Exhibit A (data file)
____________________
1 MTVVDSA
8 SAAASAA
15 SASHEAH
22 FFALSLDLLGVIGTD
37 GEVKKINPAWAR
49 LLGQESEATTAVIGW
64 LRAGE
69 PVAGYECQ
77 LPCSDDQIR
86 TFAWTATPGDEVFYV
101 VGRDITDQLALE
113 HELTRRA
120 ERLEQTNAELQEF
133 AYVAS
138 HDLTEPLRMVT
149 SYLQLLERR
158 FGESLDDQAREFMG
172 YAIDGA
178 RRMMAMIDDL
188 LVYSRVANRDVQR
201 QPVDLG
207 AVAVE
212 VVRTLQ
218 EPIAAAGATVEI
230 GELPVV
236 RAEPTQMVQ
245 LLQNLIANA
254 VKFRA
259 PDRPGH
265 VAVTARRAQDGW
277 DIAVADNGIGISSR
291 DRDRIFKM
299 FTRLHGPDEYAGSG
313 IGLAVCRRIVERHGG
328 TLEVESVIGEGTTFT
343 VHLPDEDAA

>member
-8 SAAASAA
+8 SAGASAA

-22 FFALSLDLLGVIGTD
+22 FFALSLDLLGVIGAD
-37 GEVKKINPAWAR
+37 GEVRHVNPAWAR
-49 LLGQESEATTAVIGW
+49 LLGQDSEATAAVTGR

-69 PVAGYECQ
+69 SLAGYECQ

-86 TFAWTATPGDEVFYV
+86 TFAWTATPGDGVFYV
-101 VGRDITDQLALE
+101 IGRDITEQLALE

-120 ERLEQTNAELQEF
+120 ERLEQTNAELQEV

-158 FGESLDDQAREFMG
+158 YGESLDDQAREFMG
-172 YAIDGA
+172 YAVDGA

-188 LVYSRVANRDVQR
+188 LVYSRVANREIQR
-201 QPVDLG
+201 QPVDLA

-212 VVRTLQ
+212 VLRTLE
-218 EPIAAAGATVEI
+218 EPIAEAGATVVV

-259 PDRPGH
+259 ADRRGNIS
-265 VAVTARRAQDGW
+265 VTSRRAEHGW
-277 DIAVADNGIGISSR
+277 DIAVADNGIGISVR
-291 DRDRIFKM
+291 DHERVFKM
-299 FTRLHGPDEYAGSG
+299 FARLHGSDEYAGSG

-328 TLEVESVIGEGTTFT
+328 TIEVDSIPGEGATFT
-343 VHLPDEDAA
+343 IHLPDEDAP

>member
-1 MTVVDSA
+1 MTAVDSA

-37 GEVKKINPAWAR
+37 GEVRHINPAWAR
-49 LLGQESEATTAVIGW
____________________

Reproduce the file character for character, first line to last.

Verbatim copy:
1 MTVVDSA
8 SAAASAA
15 SASHEAH
22 FFALSLDLLGVIGTD
37 GEVKKINPAWAR
49 LLGQESEATTAVIGW
64 LRAGE
69 PVAGYECQ
77 LPCSDDQIR
86 TFAWTATPGDEVFYV
101 VGRDITDQLALE
113 HELTRRA
120 ERLEQTNAELQEF
133 AYVAS
138 HDLTEPLRMVT
149 SYLQLLERR
158 FGESLDDQAREFMG
172 YAIDGA
178 RRMMAMIDDL
188 LVYSRVANRDVQR
201 QPVDLG
207 AVAVE
212 VVRTLQ
218 EPIAAAGATVEI
230 GELPVV
236 RAEPTQMVQ
245 LLQNLIANA
254 VKFRA
259 PDRPGH
265 VAVTARRAQDGW
277 DIAVADNGIGISSR
291 DRDRIFKM
299 FTRLHGPDEYAGSG
313 IGLAVCRRIVERHGG
328 TLEVESVIGEGTTFT
343 VHLPDEDAA

>member
-8 SAAASAA
+8 SAGASAA

-22 FFALSLDLLGVIGTD
+22 FFALSLDLLGVIGAD
-37 GEVKKINPAWAR
+37 GEVRHVNPAWAR
-49 LLGQESEATTAVIGW
+49 LLGQDSEATAAVTGR

-69 PVAGYECQ
+69 SLAGYECQ

-86 TFAWTATPGDEVFYV
+86 TFAWTATPGDGVFYV
-101 VGRDITDQLALE
+101 IGRDITEQLALE

-120 ERLEQTNAELQEF
+120 ERLEQTNAELQEV

-158 FGESLDDQAREFMG
+158 YGESLDDQAREFMG
-172 YAIDGA
+172 YAVDGA

-188 LVYSRVANRDVQR
+188 LVYSRVANREIQR
-201 QPVDLG
+201 QPVDLA

-212 VVRTLQ
+212 VLRTLE
-218 EPIAAAGATVEI
+218 EPIAEAGATVVV

-259 PDRPGH
+259 ADRRGNIS
-265 VAVTARRAQDGW
+265 VTSRRAEHGW
-277 DIAVADNGIGISSR
+277 DIAVADNGIGISVR
-291 DRDRIFKM
+291 DHERVFKM
-299 FTRLHGPDEYAGSG
+299 FARLHGSDEYAGSG

-328 TLEVESVIGEGTTFT
+328 TIEVDSIPGEGATFT
-343 VHLPDEDAA
+343 IHLPDEDAP

>member
-1 MTVVDSA
+1 MTAVDSA

-37 GEVKKINPAWAR
+37 GEVRHINPAWAR
-49 LLGQESEATTAVIGW